[FieldTrip] One-sided versus two-sided cluster statistics
e.maris at donders.ru.nl
Mon Feb 21 21:58:52 CET 2011
I have a question concerning cluster based permutation statistics.
It is more a basic question on the difference between one- and two-sided
testings. I recall from simple t-tests that as an approach to your two-sided
p-value you can multiply your one-sided p-value by 2. I hope this is
correct? And I am assuming this to also hold in the other direction, thus,
approximating your one-sided p-value by dividing your two-sided p-value by
I propose that you calculate your p-values always one-sided. In fact, this
is what the FT permutation statistics functions also do. The difference
between a one- and a two-sided test is that you compare this one-sided
p-value either with your desired type-I error level (for a one-sided test)
or with half your desired type-I error level (for a two-sided test).
That is why I am expecting something similar when calculating my statistics
with a cluster based permutation approach.
So what I am actually doing is comparing two conditions at one sensor,
comparing time-frequency data.
When I calculate a two-sided dependent samples t-test
(cfg = ;
cfg.channel = 'all';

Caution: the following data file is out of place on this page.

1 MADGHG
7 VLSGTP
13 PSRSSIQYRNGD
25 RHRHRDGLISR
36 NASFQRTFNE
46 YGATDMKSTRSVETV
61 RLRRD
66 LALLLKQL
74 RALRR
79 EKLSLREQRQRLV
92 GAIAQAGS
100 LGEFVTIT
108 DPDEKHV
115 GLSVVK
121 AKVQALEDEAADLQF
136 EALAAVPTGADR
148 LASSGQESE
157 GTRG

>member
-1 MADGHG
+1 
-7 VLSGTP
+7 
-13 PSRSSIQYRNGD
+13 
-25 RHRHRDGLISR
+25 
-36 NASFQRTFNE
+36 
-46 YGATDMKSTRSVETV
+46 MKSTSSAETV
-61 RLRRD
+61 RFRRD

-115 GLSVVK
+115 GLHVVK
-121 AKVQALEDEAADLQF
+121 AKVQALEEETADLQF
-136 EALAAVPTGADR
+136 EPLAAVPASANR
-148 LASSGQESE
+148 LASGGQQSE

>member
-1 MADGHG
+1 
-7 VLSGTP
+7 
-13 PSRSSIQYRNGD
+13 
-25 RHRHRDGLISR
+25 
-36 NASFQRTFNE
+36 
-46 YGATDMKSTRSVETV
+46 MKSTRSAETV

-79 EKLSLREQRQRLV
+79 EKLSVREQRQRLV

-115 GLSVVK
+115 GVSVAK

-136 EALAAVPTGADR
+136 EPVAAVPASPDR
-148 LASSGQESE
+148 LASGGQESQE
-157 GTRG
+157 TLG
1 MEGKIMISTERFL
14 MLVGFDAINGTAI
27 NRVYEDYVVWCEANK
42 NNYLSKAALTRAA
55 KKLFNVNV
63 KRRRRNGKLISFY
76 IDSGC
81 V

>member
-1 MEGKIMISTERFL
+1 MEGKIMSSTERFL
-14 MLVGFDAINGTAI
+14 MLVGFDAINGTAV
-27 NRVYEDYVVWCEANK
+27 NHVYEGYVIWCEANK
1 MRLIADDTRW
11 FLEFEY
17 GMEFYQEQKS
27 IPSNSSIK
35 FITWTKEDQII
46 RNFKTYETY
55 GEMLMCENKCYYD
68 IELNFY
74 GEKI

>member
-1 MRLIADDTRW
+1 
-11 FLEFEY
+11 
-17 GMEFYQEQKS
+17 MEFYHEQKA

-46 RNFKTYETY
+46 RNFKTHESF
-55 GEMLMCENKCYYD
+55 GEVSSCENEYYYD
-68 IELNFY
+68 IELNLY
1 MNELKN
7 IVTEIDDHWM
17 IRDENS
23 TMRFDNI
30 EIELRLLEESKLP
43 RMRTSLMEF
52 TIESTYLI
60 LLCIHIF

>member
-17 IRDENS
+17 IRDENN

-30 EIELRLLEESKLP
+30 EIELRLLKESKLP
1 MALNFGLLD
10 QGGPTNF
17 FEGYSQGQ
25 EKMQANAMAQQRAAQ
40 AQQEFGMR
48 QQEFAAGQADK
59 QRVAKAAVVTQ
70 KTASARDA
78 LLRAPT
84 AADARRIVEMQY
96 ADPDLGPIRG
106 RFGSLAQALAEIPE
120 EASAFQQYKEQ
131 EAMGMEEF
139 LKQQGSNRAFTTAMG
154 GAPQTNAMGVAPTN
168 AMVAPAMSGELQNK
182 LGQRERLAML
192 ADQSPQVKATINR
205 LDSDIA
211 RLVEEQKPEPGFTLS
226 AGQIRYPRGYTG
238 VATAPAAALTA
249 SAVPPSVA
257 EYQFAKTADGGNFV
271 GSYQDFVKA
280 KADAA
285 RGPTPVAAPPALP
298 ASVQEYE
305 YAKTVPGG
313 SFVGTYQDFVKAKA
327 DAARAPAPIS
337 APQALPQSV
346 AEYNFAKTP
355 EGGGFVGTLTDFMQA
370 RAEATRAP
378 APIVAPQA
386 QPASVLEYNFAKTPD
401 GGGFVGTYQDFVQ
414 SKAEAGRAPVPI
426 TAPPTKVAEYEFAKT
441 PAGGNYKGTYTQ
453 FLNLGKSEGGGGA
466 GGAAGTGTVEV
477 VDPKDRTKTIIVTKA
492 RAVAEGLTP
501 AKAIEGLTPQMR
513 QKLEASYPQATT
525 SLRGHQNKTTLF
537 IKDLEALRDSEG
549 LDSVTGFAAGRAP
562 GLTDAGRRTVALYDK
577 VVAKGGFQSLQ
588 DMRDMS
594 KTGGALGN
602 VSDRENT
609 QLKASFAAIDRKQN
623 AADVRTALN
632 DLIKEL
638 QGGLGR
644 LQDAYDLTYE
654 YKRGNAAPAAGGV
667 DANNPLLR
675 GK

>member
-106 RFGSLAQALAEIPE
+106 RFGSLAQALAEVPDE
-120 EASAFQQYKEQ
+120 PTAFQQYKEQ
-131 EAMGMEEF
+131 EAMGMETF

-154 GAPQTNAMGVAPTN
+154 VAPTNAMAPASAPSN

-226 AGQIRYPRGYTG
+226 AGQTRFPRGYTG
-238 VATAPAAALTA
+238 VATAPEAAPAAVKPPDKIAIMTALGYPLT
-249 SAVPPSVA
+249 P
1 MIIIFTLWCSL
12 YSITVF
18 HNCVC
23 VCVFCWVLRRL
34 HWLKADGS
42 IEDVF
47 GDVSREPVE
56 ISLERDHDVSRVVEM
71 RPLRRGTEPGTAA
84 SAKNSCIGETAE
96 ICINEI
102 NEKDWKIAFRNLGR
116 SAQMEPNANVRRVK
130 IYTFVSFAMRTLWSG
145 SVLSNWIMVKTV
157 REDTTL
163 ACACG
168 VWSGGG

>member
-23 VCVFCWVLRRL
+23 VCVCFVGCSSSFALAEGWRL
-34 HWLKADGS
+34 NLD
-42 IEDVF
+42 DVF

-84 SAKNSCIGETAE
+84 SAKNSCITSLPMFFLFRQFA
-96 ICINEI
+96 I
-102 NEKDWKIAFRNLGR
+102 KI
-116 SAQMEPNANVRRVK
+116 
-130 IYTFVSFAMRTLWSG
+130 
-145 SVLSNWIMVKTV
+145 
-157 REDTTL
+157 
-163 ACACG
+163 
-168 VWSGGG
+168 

cfg.latency = [0.5 1.5];
cfg.avgoverchan = 'no';
cfg.avgovertime = 'no';
cfg.parameter = 'powspctrm';
cfg.method = 'montecarlo';
cfg.statistic = 'depsamplesT';
cfg.correctm = 'cluster';
cfg.clusteralpha = 0.05;
cfg.clusterstatistic = 'maxsum';
cfg.tail = 0;
cfg.clustertail = 0;
cfg.alpha = 0.025;
cfg.numrandomization = 1000;
, I find one positive cluster with a p-value of 0.036, thus not significant
(see fig 1).
When I then change my settings to a one-sided test
(cfg.tail = 1;
cfg.clustertail = 1;
cfg.alpha = 0.05;)
, the positive cluster gets a p-value of 0.056, again not significant (see
I think that the difference between 0.036 and 0.056 is due to the fact that
these are random quantities. If expect that, if you would increase
cfg.numrandomization to 100,000, you would find two p-values that are much
closer. In any case, the p-values are one-sided, and their calculation is
independent of the value that you choose for cfg.alpha.
With the assumption described above, however, I would expect this to become
significant when using a one-sided test. Is my assumption correct? If not,
could anybody comment on what is wrong about my assumption?
I would be very grateful for any advice!
Kind regards and thank you very much in advance!
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Institute of Clinical Neuroscience and Medical Psychology
Heinrich Heine University Duesseldorf
Tel.: +49 211 81 18075
Fax. .: +49 211 81 19916
Mail: <mailto:Nina.Kahlbrock at med.uni-duesseldorf.de>
Nina.Kahlbrock at med.uni-duesseldorf.de
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